Within the documents filed against JPMorgan on January 7 by the U.S. Attorney’s Office for the Southern District of New York, we learn that in the 1990s another bank where Madoff held an account observed these round-trip transactions between Madoff and Levy and filed a SAR with FinCEN. According to the U.S. Attorney’s documents, Madoff was writing checks from an account at “Madoff Bank 2” – a bank other than JPMorgan – to Levy, a mutual customer of both Madoff’s firm and JPMorgan. Later the same day, Madoff would transfer money from his primary business account at JPMorgan to his account at Madoff Bank 2 to cover the earlier check. In the final leg of the transaction, Levy would transfer funds from his own JPMorgan Chase account to Madoff’s primary business account at JPMorgan in an amount sufficient to cover Madoff’s original check to him.
Levy is not mentioned by name in these documents but it’s clear from Picard’s earlier filing that the client involved is Levy. The documents also mention in a footnote that this client died in September 2005, the date of Levy’s death at age 93. Levy was a Manhattan real estate broker and one of Madoff’s largest and oldest clients.
According to the documents, Bank 2 investigated these round-trip transactions, met with Madoff employees, and concluded there was “no legitimate business purpose for these transactions, which appeared to be a ‘check kiting’ scheme.” Bank 2 terminated its relationship with Madoff Securities and filed its SAR with FinCEN, along with details about the facilitating actions of Levy and JPMorgan Chase’s predecessor bank, Chase Manhattan.
If the SAR was filed in the 90s, Wall Street On Parade wondered why a Federal investigation had not exposed Madoff at that time when the funds he ultimately stole from investors would have been significantly less. We filed a Freedom of Information Act request with FinCEN. A stunning response came back on January 20 of this year: there are no documents suggesting an investigation ever resulted from the 1990s SAR. (See FinCEN Response to FOIA from Wall Street On Parade in JPMorgan-Madoff Matter.)
Amanda Michanczyk, a Disclosure Officer at FinCEN wrote: “…we conducted a thorough search of our investigative and enforcement records for the time period estimated in your request using search terms you provided and can find no documents responsive to your request.”
This is what is called the “Wow Factor.” The Feds slap a $1.7 billion penalty on a bank, file a two-felony count indictment against it, put it on probation for two years – all for not filing a Suspicious Activity Report and yet when a bank did file a Suspicious Activity Report no documents exist to show there was ever an investigation. Welcome to the Orwellian juncture of high finance and Federal regulators. We are left to ponder if the investigative documents have been shredded, stolen, or no investigation ever occurred.
Last week, David Rosenfeld of the law firm Robbins Geller Rudman & Dowd LLP filed a lawsuit on behalf of the Central Laborers’ Pension Fund and Steamfitters Local 449 Pension Fund against 13 current and former executives of JPMorgan and its Board of Directors, including Chairman and CEO Jamie Dimon. The lawsuit charges these individuals with “recklessly permitting the Company to facilitate and perpetuate Madoff’s massive Ponzi scheme in the face of repeated and glaring warnings signs, and willfully failing to establish an adequate AML [anti-money-laundering] program.”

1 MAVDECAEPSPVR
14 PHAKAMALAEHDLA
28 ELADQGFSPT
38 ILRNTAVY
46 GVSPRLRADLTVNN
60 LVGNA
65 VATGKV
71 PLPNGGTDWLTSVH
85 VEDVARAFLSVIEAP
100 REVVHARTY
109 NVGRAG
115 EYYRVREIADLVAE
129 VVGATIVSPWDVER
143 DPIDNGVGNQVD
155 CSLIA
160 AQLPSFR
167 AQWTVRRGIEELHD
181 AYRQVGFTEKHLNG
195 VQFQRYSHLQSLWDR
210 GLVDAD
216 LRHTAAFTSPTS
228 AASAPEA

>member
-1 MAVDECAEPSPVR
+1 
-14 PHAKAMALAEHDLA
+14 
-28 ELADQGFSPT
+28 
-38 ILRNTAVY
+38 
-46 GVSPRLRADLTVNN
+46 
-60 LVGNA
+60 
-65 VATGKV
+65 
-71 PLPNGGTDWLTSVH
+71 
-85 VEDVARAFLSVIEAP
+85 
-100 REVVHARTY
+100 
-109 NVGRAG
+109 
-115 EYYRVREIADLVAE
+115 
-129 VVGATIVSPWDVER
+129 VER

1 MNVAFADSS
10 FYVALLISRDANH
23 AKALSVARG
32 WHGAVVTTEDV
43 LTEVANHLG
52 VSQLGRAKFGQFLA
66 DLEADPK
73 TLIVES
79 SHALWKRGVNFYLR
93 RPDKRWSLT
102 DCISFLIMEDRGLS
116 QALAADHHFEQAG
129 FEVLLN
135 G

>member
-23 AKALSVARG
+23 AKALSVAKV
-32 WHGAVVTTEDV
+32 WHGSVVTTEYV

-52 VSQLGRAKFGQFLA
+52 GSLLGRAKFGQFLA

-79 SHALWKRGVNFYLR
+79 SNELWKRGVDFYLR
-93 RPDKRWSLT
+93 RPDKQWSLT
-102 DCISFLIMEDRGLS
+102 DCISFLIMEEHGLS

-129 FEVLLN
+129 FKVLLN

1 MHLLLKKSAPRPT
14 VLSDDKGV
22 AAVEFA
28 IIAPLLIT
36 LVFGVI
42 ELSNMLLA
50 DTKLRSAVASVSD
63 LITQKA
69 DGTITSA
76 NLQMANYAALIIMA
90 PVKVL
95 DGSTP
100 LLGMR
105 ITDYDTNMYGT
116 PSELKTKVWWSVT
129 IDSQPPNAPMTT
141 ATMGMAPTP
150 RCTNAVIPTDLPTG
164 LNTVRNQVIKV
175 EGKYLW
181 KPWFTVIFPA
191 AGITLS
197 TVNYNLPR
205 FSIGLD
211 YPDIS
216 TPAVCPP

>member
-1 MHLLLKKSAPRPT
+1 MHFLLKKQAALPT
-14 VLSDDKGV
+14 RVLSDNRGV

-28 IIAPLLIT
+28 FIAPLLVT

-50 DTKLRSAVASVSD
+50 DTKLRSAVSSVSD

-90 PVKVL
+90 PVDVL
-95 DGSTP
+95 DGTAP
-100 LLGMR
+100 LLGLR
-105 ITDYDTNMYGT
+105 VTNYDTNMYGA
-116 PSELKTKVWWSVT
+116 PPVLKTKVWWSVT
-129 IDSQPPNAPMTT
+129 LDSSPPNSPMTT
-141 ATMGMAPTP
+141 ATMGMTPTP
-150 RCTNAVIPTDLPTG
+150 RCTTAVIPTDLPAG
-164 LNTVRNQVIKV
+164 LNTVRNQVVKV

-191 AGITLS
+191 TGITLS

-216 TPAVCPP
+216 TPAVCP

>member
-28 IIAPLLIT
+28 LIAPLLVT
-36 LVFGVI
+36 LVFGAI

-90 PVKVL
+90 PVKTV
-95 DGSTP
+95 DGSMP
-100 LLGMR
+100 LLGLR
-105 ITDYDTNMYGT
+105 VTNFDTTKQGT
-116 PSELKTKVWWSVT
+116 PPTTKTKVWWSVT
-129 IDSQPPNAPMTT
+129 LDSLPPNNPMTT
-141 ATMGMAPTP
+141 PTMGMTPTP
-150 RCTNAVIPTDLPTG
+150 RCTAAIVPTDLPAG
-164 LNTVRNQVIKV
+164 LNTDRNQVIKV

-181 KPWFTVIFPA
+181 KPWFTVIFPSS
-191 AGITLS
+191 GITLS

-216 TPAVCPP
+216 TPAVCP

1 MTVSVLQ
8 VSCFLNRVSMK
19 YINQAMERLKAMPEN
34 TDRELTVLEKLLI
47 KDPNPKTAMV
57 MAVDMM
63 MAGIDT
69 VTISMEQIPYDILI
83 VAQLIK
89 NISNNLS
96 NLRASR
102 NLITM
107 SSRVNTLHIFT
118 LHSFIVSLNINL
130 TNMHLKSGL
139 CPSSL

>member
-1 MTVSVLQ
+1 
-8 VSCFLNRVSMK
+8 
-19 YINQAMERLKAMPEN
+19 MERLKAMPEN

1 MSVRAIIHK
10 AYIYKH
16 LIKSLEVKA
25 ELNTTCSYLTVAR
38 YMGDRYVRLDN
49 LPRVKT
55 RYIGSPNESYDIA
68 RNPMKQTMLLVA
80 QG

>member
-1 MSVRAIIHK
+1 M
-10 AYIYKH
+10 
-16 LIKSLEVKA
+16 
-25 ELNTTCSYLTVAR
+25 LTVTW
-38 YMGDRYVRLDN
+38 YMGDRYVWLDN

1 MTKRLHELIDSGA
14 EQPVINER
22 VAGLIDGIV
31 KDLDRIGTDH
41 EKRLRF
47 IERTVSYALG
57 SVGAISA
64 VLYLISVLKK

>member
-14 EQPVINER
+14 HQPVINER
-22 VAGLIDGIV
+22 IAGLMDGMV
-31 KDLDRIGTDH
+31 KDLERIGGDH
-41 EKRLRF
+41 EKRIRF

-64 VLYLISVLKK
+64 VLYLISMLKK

The lawsuit calls attention to what the Justice Department did not tell the public when it settled the case against JPMorgan: “The Statement of Facts depict a bank with unparalleled insight into Madoff’s fraud. However, the extent to which JPMorgan’s actual knowledge of or willful blindness to Madoff’s fraud reached the highest echelon of the Bank is not disclosed in the Deferred Prosecution Agreement, nor anywhere else in the public record.”
Anyone who has ever worked as a relationship manager or a stock broker at a major Wall Street bank knows that there is only one way that flagrant signs of money laundering are ignored over decades. Someone in a position of power had to shut down the automated warning system on this account and/or quash any internal investigations.
The fact that when FinCEN received a SAR from another major bank it still did not investigate or someone has erased the details of that investigation raises the additional alarm that someone in a position of power may have influenced that investigation inappropriately.
The Justice Department’s role in potentially preventing a full public accounting of the Madoff fraud was further called into question in December when news broke that the Justice Department had killed a subpoena request for internal JPMorgan documents related to the Madoff fraud that had been made by its primary bank regulator, the Office of the Comptroller of the Currency and supported by a second demand from the Inspector General of the U.S. Treasury.
Why the Justice Department would block regulators from obtaining critical documents, why FinCEN has no documents pertaining to the 1990s SAR filing, why brazen round-trip money laundering was allowed to continue at a major Wall Street bank are all issues waiting for transparent answers.